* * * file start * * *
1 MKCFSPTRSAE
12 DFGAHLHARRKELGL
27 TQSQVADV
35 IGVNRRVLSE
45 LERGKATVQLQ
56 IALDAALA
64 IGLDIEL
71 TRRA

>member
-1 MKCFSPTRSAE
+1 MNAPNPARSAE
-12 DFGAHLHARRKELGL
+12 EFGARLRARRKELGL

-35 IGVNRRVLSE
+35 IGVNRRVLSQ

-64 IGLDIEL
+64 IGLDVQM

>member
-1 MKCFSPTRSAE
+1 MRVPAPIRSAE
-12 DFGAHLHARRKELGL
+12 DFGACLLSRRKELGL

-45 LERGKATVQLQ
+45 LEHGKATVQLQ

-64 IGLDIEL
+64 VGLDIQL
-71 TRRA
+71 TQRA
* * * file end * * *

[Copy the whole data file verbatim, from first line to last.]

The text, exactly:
1 MKCFSPTRSAE
12 DFGAHLHARRKELGL
27 TQSQVADV
35 IGVNRRVLSE
45 LERGKATVQLQ
56 IALDAALA
64 IGLDIEL
71 TRRA

>member
-1 MKCFSPTRSAE
+1 MNAPNPARSAE
-12 DFGAHLHARRKELGL
+12 EFGARLRARRKELGL

-35 IGVNRRVLSE
+35 IGVNRRVLSQ

-64 IGLDIEL
+64 IGLDVQM

>member
-1 MKCFSPTRSAE
+1 MRVPAPIRSAE
-12 DFGAHLHARRKELGL
+12 DFGACLLSRRKELGL

-45 LERGKATVQLQ
+45 LEHGKATVQLQ

-64 IGLDIEL
+64 VGLDIQL
-71 TRRA
+71 TQRA